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Chapter 5. Recording MIDI > Playing Back Stacked MIDI Tracks

Playing Back Stacked MIDI Tracks

Recording MIDI in Stacked mode isn't exactly like recording audio in Stacked mode, but it's reasonably close. A new take is created with each pass, and each take is visible right in the project window, where takes are called laps. The main difference between audio and MIDI recording in Stacked mode has to do with the inherent difference between audio and MIDI. Each audio track in Cubase can play back one audio stream at a time, whereas each MIDI track can contain almost unlimited numbers of notes and other data. In theory, every MIDI part recorded in Stacked mode can play simultaneously, but only one part or one section of the audio recorded in Stacked mode can play back at a time.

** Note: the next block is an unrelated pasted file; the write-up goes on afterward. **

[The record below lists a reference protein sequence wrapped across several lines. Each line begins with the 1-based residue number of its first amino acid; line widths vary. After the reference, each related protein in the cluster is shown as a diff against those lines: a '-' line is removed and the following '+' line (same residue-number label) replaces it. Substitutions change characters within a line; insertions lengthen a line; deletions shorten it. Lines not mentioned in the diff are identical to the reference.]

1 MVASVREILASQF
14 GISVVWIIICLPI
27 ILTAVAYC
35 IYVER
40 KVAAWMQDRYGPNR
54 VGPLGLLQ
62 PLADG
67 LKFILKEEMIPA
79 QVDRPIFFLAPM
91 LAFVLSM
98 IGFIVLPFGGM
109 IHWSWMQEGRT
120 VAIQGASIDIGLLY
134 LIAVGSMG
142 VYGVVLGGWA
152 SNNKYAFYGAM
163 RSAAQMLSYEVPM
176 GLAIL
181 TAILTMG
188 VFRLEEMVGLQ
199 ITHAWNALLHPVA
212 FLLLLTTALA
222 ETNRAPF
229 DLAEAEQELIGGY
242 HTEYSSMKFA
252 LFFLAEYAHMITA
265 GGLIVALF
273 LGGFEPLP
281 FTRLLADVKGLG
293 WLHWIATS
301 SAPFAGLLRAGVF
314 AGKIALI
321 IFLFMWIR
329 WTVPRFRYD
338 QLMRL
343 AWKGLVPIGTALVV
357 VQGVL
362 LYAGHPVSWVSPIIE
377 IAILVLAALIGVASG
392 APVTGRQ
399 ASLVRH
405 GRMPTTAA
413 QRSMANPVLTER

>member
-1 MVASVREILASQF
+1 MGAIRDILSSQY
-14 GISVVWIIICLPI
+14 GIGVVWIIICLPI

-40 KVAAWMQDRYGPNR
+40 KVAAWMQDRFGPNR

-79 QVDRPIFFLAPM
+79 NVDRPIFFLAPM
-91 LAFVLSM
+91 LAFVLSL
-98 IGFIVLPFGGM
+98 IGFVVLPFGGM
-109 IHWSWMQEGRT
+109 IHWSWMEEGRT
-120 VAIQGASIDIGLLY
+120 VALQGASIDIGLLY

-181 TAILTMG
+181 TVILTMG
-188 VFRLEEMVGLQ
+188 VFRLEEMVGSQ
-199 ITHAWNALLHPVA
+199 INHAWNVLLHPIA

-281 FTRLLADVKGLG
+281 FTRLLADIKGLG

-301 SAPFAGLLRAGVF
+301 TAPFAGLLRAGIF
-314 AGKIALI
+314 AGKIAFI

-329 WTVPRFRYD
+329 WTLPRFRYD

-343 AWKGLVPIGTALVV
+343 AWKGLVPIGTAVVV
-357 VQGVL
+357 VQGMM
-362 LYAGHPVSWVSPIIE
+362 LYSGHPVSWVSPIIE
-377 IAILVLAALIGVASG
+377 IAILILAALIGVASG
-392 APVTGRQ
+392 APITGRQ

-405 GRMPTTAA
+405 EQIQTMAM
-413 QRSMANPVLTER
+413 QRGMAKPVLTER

Cubase gets around this problem by muting each take, or lap, except the last one. Figure 5.29 shows the same track (with the same set of takes) that is in Figure 4.28 except that it has been edited a bit. All but one lap is darkened, which means that Cubase has muted the others. If you wanted, you could unmute every take, but then instead of a single track of mediocre keyboard playing, Cubase would play back a cacophony of five simultaneous takes of mediocre keyboard playing, all at the same time.


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